Confusion reigns in the current headteacher board elections, amid accusations that ballots aren’t being received and heads are “too nervous” to stand.
What’s more, it is unclear whether executive heads of academies who also act as trust CEOs will be able to vote – even though they make up the majority of candidates standing for election – because trust bosses are forbidden from voting.
The elections are being held now as the incumbents are all stepping down from three-year terms. Voting opened last Friday and will close next Thursday, but one source close to the process told Schools Week that about half the heads they spoke to had yet to receive their ballot.
Instead, some headteachers are forced to ring a helpline to be able to vote.
Those votes that have been sent out were emailed to a named head or executive head of each academy, Schools Week understands, but heads working as multi-academy trust CEOs are in limbo.
“No one seems to know how MAT CEOs and executive headteachers will vote,” said one school leader who did not wish to be named.
They said it was “rather strange” that CEOs were not allowed to vote. CEOs were banned from the voting process in the first elections three years ago, but the multi-academy system now has many more of them.
However, CEOs are allowed to sit on boards, so preventing them from voting is “bizarre”, according to Stephen Tierney, the CEO of the Blessed Edward Bamber Catholic MAT in Blackpool.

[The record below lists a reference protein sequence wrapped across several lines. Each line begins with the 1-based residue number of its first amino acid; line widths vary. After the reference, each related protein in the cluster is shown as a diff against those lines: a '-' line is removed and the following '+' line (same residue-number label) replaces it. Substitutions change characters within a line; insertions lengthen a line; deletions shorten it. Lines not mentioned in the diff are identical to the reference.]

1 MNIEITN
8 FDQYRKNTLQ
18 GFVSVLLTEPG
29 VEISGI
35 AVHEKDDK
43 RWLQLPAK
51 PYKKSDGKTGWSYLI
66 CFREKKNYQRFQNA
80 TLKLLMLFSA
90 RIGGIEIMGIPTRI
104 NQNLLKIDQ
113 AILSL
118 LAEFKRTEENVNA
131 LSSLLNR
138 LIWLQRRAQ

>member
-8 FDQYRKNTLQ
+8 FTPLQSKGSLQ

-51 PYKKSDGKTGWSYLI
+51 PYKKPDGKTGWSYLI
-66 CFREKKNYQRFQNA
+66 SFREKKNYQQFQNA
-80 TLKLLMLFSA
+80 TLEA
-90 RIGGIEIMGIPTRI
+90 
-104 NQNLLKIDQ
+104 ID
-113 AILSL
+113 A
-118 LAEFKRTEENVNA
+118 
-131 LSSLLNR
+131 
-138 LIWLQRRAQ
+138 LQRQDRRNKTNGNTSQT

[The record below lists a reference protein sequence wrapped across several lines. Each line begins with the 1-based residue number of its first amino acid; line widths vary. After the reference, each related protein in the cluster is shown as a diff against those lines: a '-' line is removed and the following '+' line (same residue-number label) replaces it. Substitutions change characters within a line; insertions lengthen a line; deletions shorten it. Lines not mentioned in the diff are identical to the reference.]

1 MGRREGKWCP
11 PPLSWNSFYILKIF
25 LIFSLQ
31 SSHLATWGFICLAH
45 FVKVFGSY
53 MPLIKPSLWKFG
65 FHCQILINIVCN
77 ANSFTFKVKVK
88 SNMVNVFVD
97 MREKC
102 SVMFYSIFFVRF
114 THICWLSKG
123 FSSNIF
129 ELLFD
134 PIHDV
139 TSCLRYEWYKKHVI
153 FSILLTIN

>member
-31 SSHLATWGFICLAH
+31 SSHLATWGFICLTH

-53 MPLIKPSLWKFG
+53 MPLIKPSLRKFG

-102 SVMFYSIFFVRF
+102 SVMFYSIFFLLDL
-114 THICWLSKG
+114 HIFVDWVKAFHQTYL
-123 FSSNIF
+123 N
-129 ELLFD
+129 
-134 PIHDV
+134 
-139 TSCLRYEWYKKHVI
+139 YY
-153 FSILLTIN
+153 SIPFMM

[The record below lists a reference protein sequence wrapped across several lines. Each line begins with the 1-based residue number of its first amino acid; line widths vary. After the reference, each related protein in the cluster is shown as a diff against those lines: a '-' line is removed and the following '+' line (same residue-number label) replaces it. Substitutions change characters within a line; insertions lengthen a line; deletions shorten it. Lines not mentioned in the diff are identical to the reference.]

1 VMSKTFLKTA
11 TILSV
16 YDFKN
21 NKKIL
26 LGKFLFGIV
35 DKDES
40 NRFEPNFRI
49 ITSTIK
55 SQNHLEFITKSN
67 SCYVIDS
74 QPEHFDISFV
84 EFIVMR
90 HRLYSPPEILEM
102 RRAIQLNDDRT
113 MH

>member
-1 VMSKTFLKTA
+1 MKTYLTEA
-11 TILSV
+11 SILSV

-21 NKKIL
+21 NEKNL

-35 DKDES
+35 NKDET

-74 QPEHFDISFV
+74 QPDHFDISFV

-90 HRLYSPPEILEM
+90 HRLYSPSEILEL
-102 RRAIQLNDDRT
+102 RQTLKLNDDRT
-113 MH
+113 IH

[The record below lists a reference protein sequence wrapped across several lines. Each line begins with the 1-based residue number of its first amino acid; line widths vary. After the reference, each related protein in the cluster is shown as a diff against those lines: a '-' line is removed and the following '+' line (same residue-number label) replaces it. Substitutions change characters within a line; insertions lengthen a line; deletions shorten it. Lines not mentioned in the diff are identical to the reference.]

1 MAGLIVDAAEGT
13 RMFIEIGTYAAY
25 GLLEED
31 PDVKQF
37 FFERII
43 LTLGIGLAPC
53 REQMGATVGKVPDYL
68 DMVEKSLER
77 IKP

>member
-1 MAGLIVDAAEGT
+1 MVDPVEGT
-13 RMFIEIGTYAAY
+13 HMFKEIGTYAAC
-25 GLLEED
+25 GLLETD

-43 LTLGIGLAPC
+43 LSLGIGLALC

In fact, Schools Week analysis shows that the majority of candidates putting themselves forward this year will not be eligible to vote.
More than half of candidates (51 per cent) are CEOs. Some of these are executive heads, and may be able to vote.
The controversial reputation the boards have earned has prevented more candidates from standing, according to another senior MAT leader who wished to remain anonymous.
“Ongoing issues” around “lack of transparency” has caused some headteachers to be “nervous about being associated” they said.
Teaching unions have been especially critical, claiming they undermine the role of democratically elected local authorities, shut out headteachers at maintained schools, and were created only to “force schools into academy status”.
The amount of work involved as a board member also means fewer candidates are standing than “one might hope, which is itself concerning,” the MAT leader added.
Tierney, who is chair of the Heads Roundtable, said the “confusion” around the elections was making the headteacher boards seem like the “shadow side of education”, without proper processes or transparency.
There are fewer candidates standing than one might hope
Schools Week has previously reported concerns that MATs have been planning to lobby for multiple members to sit on headteacher boards.
But the Department for Education’s website states that no more than one school leader per MAT may be elected onto any one board.
Voting is also behind schedule, as current members’ terms were originally supposed to end in the summer, with new members in place for the start of the month.
But voting for new members closes next Thursday (September 22) and results are now expected “before the autumn half-term”, according to the election site.
The DfE was approached for comment.